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Refrigerated doughs are susceptible to spoilage of species of the bacteria Lactobacillus and Leuconostoc that can grow at low temperatures (especially at 10°C and above) producing CO2 and causing the containers to blow. Wild yeast may also be present in low numbers. Breads usually have low moisture which prevent the growth of most bacteria but not of molds. Spores of the bacterium Bacillus subtilis can survive baking and can grow and produce “ropiness” (soft, stringy, brown mass with fruity odor). Mold spores are killed by baking but the bread is contaminated by spores from the air or equipment. A common mold is Rhizopus stolonifer.

Most pastries, due to the low water content, will only allow molds to grow. However, they can be spoiled by microorganisms found in icings, nuts, fillings, toppings, and creams added after baking. Some fillings with pH>4.0 and water activity (aw ) greater than 0.85 must be considered potentially hazardous and treated as perishable food ,i.e., they must be refrigerated.

Dry pastas do not support growth of microorganisms but fresh pastas can be spoiled by bacteria, yeasts, and molds. Several pasta products have been recalled due to the presence of Salmonella. Fresh egg noodles may have significant numbers of staphylococci and enteric streptococci. Enterotoxin production by S. aureus is a potential health hazard. This toxin will not be inactivated during cooking. Good sanitary practices are very important in the production of fresh pastas.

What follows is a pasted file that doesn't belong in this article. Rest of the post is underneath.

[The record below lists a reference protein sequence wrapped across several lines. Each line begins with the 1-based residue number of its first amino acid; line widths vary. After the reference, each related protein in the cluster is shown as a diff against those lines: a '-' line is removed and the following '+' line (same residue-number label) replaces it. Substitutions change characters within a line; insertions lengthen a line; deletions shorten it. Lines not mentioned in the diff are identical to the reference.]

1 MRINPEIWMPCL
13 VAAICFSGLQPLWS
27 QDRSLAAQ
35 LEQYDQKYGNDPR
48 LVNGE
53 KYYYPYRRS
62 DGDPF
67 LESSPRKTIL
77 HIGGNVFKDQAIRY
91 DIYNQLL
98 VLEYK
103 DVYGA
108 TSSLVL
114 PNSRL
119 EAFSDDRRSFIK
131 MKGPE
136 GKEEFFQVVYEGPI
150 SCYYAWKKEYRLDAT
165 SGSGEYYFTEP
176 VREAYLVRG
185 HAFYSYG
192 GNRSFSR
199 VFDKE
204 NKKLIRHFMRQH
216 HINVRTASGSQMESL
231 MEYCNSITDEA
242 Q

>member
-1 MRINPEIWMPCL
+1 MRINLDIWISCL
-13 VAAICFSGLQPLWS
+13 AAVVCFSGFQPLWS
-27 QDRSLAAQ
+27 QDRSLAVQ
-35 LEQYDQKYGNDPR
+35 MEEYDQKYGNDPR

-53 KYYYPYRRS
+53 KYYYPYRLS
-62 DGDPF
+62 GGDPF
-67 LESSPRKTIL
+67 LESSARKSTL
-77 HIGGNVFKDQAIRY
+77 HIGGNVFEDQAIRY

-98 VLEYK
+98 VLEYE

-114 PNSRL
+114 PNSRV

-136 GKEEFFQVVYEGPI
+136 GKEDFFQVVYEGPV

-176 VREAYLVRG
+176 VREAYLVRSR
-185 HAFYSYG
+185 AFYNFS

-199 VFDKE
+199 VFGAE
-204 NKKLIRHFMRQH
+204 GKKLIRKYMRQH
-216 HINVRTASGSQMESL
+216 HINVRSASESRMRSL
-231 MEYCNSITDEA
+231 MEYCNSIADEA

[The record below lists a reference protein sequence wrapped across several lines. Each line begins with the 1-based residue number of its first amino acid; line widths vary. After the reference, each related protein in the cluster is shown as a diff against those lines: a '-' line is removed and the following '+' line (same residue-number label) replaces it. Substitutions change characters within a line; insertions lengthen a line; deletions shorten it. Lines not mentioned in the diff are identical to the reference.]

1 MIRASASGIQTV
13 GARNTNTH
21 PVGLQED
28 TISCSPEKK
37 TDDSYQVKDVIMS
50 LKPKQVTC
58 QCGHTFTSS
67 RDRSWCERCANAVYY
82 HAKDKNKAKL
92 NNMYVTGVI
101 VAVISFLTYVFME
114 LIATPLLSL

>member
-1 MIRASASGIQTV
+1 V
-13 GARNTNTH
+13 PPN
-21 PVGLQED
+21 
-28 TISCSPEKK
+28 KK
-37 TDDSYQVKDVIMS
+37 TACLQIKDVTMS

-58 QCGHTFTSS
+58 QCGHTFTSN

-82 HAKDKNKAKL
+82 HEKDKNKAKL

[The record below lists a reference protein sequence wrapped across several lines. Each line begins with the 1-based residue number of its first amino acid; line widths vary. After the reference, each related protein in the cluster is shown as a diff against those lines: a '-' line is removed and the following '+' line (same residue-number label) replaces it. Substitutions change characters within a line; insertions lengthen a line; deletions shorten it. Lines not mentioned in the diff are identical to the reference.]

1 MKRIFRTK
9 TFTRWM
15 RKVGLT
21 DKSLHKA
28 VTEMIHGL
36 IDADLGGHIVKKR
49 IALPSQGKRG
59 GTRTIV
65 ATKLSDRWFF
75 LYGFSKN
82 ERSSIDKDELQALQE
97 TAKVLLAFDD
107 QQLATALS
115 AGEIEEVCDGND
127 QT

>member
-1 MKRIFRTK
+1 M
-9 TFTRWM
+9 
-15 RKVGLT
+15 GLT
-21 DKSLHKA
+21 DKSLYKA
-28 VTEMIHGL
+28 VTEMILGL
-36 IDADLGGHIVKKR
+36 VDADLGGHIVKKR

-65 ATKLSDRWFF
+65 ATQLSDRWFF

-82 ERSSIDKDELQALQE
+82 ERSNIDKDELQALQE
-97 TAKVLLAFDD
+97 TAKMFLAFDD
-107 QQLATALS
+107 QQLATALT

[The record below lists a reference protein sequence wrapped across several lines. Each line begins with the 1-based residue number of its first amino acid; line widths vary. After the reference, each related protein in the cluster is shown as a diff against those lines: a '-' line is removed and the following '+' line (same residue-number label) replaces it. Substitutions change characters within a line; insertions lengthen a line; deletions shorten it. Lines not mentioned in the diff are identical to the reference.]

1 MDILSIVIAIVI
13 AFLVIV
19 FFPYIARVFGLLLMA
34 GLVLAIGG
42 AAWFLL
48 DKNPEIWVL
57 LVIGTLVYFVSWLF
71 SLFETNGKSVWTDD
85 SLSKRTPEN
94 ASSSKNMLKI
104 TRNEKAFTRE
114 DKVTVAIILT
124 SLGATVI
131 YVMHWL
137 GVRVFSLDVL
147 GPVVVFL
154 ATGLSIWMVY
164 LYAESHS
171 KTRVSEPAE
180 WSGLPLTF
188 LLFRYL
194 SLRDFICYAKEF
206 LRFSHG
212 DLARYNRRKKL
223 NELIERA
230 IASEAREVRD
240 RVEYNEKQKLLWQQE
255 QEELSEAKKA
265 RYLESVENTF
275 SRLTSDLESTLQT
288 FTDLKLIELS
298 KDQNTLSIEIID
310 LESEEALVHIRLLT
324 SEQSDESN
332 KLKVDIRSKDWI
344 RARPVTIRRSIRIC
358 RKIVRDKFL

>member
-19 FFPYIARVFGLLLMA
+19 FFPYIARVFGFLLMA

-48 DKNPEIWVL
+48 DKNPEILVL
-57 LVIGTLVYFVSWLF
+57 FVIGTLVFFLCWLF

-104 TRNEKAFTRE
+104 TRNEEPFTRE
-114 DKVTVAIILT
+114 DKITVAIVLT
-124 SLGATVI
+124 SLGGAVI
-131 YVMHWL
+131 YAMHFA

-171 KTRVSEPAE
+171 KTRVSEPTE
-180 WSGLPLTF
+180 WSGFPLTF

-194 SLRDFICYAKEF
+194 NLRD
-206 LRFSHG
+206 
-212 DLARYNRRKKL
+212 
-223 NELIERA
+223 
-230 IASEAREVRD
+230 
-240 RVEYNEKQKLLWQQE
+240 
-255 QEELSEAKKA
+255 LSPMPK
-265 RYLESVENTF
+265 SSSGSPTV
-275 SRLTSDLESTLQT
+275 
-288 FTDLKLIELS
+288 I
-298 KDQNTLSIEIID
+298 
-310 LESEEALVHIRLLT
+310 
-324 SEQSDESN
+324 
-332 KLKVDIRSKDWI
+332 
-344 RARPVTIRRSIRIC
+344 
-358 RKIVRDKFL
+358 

Cereal grains normally have only 10-12% moisture; however, during harvesting, processing, and storage this moisture can be higher and some molds can grow (Aspergillus, Penicillium, Cladosporium, Fusarium, Alternaria, and Rhizopus). Some molds such as Aspergillus flavus and A. parasiticus can grow during storage. These molds produce mycotoxins such as aflatoxins, and present a potential health hazards to consumers. External contaminants such as coliforms, E. coli, and enterococci may be contributed by birds, insects, and rodents. Storage conditions (moisture, temperature and time) are critical factors in controlling these microorganisms.

Flour may contain large quantities of microorganisms such as rope-forming spores as well as psychrotrophs, flat-sour organisms, thermophilic sporeformers, and molds such as Penicillium, Aspergillus, Cladosporium, Mucor, and Rhizopus. Soy flour is manufactured by a different procedure and has a higher moisture content than wheat flour. Salmonella spp. have been detected often in soy flour.

Ready-to-eat cereals, when properly processed and stored, do not support the growth of bacteria, yeasts or molds.

Good manufacturing practices and good sanitation practices can control and even reduce the number of pathogenic and spoilage microorganisms in cereal grains and their products during processing and storage. Wet cleaning should be avoided whenever possible since it usually causes more problems than it solves due to an increase in moisture level. Rigid application of a Hazard Analysis Critical Control Point (HACCP) system is highly recommended.

The aerobic plate count, coliform count, and yeast and mold count are important indications of good sanitation, handling, processing, and storage practices. Other recommended tests for products such as pasta are: E. coli, staphylococci count and Salmonella test.

Recommended tests:

Aerobic plate count.

Yeast and Molds count.

Total coliforms and E. coli.



Additional tests:

Rope spores (cereal grains and


Staphylococcal enterotoxin.
Clostridium perfringens (in soy products).

Bacillus cereus (in rice)

Adapted from:

Deibel, K. E. and Swanson, K. M. 2001. Cereals and Cereal Products, p. 549. In F. P. Downes and K. Ito (eds.), Compendium of Methods for the Microbiological Examination of Foods. American Public Health Association, Washington, DC.